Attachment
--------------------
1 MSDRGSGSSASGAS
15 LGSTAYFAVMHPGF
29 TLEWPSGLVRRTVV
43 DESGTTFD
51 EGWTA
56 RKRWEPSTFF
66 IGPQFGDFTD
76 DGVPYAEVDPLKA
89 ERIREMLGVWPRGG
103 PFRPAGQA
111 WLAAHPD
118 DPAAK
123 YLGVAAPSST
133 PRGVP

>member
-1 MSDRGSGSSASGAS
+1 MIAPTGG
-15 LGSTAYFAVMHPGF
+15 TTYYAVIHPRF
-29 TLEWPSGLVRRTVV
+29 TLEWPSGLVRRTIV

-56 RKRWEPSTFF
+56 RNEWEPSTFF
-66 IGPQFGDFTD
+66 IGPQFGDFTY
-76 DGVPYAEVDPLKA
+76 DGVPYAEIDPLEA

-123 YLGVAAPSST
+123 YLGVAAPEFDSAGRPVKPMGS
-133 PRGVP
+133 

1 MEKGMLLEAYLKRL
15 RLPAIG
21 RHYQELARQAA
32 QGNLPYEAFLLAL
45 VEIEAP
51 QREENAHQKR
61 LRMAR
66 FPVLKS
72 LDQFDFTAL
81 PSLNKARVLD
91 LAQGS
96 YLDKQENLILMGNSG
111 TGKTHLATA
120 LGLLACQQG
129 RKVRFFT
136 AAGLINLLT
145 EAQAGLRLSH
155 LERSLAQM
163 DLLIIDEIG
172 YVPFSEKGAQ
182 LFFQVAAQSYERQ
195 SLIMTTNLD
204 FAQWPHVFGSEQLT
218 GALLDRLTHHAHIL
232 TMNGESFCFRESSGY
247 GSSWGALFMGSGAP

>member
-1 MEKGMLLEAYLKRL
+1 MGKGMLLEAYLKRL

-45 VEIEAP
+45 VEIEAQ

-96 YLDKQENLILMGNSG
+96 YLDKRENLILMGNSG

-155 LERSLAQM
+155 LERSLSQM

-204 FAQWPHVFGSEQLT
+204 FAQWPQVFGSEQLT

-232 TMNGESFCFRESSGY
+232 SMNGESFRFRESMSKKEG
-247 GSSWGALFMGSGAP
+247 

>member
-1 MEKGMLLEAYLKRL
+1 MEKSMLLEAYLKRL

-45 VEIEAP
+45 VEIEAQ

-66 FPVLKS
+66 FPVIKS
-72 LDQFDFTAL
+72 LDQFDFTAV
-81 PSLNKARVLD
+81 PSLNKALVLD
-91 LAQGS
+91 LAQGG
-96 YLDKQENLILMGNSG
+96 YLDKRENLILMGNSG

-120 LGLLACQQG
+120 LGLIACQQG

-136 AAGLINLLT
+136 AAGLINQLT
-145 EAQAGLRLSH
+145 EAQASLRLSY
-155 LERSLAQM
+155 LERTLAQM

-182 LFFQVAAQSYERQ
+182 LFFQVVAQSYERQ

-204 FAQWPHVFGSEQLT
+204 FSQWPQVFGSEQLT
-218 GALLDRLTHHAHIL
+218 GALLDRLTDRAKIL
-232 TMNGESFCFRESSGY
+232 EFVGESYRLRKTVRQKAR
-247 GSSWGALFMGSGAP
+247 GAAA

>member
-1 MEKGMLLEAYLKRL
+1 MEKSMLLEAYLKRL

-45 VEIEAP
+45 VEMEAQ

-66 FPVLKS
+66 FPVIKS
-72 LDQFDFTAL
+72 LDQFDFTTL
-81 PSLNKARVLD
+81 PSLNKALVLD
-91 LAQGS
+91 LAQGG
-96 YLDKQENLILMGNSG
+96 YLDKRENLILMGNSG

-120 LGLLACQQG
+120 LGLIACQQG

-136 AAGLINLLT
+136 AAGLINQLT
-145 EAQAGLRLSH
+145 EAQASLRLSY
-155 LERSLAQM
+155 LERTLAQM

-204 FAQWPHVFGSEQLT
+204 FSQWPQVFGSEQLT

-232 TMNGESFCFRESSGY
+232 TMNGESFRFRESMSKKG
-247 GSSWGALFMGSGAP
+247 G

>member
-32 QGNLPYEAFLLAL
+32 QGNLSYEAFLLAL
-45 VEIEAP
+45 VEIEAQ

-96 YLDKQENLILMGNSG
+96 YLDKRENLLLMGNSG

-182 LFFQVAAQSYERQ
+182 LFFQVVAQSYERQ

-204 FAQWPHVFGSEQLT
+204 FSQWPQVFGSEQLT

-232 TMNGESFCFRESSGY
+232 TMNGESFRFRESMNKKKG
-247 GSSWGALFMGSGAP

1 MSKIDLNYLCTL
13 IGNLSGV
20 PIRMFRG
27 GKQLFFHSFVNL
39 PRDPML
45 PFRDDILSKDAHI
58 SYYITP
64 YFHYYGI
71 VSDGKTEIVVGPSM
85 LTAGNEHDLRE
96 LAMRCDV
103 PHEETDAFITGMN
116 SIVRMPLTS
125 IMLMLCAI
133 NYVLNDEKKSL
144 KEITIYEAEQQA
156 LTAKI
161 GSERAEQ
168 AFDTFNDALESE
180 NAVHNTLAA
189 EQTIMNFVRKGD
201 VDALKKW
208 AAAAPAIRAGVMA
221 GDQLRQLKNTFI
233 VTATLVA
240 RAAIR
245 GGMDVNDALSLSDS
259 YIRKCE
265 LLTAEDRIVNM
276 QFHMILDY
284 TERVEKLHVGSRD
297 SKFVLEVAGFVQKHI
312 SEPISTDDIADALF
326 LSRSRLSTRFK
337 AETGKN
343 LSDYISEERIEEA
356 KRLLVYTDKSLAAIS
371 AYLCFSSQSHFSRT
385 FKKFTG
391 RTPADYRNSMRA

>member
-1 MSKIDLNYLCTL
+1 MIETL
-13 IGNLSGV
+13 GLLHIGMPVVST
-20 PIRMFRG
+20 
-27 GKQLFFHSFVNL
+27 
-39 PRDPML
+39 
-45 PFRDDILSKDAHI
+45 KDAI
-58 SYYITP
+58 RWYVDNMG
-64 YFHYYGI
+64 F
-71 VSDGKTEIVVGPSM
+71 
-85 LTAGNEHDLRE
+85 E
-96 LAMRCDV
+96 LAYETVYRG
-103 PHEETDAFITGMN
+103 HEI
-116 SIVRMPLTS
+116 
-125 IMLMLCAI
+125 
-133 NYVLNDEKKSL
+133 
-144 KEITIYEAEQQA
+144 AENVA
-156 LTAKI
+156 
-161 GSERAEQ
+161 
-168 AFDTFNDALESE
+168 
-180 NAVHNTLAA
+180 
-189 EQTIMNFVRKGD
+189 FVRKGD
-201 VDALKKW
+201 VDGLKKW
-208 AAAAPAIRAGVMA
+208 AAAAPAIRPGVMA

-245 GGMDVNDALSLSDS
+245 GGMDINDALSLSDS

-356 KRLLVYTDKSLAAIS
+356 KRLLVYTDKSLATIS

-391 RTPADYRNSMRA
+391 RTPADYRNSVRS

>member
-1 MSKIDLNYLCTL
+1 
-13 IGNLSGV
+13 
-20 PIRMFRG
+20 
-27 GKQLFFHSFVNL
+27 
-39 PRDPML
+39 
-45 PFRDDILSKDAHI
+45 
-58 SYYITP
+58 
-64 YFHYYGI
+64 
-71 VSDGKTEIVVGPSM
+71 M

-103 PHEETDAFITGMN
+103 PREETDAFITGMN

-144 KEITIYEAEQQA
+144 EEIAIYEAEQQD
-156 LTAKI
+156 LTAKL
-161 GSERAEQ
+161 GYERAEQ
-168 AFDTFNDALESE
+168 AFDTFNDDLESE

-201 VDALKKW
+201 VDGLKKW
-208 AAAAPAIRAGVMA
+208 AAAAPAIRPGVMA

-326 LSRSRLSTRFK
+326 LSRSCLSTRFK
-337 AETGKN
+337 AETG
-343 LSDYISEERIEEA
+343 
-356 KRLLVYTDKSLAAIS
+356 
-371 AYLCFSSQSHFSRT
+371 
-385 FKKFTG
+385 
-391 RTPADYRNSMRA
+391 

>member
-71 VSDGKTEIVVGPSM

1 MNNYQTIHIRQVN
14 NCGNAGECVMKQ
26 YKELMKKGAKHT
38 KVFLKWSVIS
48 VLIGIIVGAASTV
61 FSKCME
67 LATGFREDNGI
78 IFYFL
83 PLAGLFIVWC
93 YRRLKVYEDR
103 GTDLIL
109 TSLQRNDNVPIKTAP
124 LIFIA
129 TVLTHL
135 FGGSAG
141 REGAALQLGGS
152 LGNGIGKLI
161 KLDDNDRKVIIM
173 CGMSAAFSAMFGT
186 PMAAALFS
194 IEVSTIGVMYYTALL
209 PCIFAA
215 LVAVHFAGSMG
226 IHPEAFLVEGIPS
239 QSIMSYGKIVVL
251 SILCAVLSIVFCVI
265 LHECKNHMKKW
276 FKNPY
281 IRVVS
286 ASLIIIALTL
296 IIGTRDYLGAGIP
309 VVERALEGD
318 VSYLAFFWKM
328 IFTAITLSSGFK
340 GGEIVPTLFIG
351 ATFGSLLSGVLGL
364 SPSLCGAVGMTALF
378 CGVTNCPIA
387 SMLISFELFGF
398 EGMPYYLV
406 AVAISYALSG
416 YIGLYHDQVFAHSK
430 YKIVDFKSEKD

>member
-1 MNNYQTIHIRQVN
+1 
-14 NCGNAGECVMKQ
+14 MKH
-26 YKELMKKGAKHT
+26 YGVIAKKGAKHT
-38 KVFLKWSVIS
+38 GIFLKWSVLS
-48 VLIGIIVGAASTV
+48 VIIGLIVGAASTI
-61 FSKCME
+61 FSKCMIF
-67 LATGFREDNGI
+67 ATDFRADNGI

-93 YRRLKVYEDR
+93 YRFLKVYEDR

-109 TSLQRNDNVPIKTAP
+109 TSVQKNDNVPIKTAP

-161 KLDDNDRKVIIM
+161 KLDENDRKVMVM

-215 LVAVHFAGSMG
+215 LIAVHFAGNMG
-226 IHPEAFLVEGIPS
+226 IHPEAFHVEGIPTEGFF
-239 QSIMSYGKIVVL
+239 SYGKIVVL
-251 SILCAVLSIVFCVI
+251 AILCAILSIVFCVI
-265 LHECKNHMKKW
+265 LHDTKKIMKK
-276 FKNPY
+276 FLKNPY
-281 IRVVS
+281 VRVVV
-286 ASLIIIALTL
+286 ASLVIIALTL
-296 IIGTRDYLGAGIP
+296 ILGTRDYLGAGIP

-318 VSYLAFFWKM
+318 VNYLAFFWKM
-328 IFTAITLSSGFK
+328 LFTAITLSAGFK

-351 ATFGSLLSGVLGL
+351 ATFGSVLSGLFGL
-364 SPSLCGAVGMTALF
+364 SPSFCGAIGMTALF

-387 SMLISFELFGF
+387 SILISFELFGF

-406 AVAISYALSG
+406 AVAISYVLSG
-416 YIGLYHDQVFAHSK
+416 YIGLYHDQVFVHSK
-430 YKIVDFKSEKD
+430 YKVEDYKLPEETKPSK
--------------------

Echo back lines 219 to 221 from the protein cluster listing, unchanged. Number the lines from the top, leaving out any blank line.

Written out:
+133 
-144 KEITIYEAEQQA
+144 AENVA